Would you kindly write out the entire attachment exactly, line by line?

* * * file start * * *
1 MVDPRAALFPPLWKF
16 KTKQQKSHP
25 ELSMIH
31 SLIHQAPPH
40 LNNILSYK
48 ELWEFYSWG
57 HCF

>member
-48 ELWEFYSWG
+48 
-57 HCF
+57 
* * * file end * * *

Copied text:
1 MVDPRAALFPPLWKF
16 KTKQQKSHP
25 ELSMIH
31 SLIHQAPPH
40 LNNILSYK
48 ELWEFYSWG
57 HCF

>member
-48 ELWEFYSWG
+48 
-57 HCF
+57 